Thomas Jefferson Papers

To Thomas Jefferson from William Dunbar, 14 July 1800

From William Dunbar

Natchez 14th. July 1800


Having been requested by a friend in London, to send him a Copy of such notes or remarks as I had made while upon the line of Demarcation, I have now complied with that request; while I was occupied in the preparation, I reflected, whether there could be any thing contained in those Notes worthy of being presented to you; and I had determined that there was not, being perfectly sensible how unimportant they are; knowing however that Men of learning and genius are indulgent to those of inferior talents, I have suffered my notes and observations to appear before you, with the expectation, that probably they may furnish you with the means or motives of asking some questions which it may be in my power to solve. Something more remains, which I have not been able to compleat by this opportunity, & will go to resolve your inquiries respecting the missisippi, and which at a future period I will have the honor of transmitting to you.

I have the honor to be with high respect Sir your most humble & Obedt. Servant

William Dunbar

N.B. After perusing the Notes, permit me to ask the favor of your directing the packet to be forwarded to its address at London.

RC (DLC); at foot of first page: “Honble Thomas Jefferson”; endorsed by TJ as received 23 Oct. and so recorded in SJL. Enclosures: (1) Dunbar’s “notes or remarks … while upon the line of Demarcation,” not found (see TJ to Caspar Wistar, 16 Dec. 1800, second letter, and TJ to Dunbar, 12 Jan. 1801). (2) “Description of a singular Phenomenon seen at Baton Rouge,” describing a crimson, luminous object, “the size of a large house,” that passed overhead and fell to earth in the night of 5 Apr. 1800; dated Natchez, 30 June 1800, printed in APS description begins American Philosophical Society description ends , Transactions, 6 [1809], 25; note at foot of page: “The above communication was accompanied by an account of the first invention of the Telegraphe extracted from the works of Dr. Hook,” which was not selected for publication; enclosed in TJ to Wistar, 16 Dec. 1800, first letter; transmitted to the American Philosophical Society, 16 Jan. 1801, and approved for publication on 6 Feb. (APS description begins American Philosophical Society description ends , Proceedings, 22, pt. 3 [1884], 308–9).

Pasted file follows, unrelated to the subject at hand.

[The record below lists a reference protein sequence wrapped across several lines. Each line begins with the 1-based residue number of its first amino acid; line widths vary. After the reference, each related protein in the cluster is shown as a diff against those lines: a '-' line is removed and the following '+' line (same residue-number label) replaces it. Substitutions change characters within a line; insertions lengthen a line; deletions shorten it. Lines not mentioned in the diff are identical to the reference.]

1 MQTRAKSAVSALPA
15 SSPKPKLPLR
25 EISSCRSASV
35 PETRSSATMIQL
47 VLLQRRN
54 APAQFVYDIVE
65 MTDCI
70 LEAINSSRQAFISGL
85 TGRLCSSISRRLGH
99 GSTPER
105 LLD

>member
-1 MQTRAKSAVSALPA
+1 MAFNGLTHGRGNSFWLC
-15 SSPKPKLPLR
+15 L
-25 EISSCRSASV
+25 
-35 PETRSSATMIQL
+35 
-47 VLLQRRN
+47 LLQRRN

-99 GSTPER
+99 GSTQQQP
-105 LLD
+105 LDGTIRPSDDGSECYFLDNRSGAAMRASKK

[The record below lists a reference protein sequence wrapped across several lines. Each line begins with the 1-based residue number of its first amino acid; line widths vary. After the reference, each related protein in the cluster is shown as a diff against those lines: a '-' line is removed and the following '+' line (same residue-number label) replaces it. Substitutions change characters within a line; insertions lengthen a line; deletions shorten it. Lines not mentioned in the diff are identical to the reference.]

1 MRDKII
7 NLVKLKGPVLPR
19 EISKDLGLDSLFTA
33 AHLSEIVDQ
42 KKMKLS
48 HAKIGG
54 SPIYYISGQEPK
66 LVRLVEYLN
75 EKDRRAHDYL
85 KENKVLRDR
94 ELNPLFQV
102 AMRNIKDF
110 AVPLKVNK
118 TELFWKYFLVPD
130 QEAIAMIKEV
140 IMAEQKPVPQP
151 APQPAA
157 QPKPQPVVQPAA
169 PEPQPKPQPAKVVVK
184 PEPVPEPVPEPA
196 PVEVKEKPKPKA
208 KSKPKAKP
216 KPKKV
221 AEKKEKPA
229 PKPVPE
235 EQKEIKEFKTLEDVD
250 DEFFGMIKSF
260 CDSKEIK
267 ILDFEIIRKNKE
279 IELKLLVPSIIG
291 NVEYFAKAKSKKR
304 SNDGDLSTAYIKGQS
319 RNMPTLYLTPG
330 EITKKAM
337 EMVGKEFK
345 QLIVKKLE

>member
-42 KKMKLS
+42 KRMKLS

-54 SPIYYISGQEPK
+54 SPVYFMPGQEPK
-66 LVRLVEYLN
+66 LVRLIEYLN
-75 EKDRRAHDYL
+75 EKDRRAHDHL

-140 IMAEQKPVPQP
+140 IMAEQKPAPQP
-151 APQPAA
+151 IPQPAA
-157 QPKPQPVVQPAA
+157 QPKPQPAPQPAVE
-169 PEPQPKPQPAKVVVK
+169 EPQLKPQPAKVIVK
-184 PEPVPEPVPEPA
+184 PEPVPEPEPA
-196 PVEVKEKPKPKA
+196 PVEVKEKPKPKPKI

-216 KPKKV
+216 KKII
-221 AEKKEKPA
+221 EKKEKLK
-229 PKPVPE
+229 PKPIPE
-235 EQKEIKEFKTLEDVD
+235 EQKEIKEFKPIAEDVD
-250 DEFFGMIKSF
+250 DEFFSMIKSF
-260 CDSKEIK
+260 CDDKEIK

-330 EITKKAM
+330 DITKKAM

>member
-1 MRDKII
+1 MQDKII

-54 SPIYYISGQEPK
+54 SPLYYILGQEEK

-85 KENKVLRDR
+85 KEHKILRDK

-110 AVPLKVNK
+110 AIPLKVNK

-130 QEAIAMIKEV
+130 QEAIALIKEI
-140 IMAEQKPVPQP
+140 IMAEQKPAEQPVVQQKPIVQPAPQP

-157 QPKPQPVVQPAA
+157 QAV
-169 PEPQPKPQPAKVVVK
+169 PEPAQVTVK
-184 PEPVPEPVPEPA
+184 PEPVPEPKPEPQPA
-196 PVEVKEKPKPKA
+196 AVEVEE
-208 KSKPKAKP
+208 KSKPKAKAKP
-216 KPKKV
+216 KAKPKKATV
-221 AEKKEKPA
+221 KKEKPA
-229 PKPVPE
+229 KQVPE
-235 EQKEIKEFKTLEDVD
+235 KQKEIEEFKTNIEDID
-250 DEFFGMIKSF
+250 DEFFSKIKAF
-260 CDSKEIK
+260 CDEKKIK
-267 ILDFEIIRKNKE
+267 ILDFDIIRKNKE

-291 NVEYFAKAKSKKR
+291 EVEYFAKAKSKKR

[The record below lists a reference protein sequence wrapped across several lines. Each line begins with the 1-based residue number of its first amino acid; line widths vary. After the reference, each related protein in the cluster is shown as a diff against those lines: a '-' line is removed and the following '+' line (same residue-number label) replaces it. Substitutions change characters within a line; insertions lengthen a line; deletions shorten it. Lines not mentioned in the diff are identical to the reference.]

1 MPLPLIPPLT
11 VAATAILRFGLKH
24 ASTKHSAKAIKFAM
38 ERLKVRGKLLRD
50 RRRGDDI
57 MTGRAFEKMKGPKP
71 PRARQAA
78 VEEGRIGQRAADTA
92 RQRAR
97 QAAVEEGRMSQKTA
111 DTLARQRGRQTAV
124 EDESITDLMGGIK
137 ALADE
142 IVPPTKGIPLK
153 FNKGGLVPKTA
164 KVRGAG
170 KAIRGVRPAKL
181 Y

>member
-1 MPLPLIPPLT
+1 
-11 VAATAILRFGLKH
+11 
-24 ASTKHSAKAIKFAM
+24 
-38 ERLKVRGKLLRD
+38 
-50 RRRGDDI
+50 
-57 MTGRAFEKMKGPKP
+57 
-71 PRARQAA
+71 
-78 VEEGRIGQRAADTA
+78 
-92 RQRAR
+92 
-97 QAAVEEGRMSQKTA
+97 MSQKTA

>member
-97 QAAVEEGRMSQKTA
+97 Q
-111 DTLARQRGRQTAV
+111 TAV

According to TJ’s second letter to Caspar Wistar on 16 Dec. 1800, Dunbar’s friend in London was named Smith. Dunbar corresponded with British scientists including Sir William Herschel, and perhaps Smith was James Edward Smith, the owner of Linnaeus’s collections and library, founder of the Linnean Society, and botanist, who was interested in the efforts of American scientists and collected natural history information from throughout the world (DNB description begins Leslie Stephen and Sidney Lee, eds., Dictionary of National Biography, 2d ed., New York, 1908–09, 22 vols. description ends ; DSB description begins Charles C. Gillispie, ed., Dictionary of Scientific Biography, New York, 1970–80, 16 vols. description ends ; Franklin L. Riley, “Sir William Dunbar—The Pioneer Scientist of Mississippi,” Publications of the Mississippi Historical Society, 2 [1899], 86, 91; Greene, American Science description begins John C. Greene, American Science in the Age of Jefferson, Ames, Iowa, 1984 description ends , 9, 10, 23, 96).

Inquiries: apparently TJ’s reference, in his letter to Dunbar of 24 June 1799, to the lack of knowledge about “the part of the continent you inhabit.” Dunbar did not complete his “Description of the river Mississippi and its Delta,” which concentrated especially on the river’s floods and alluvial deposits, until early in 1804 (APS description begins American Philosophical Society description ends , Transactions, 6 [1809], 165–87, 191–201; Dunbar to TJ, 22 Aug. 1801, 5 Jan., 10 June 1803, 28 Jan. 1804).

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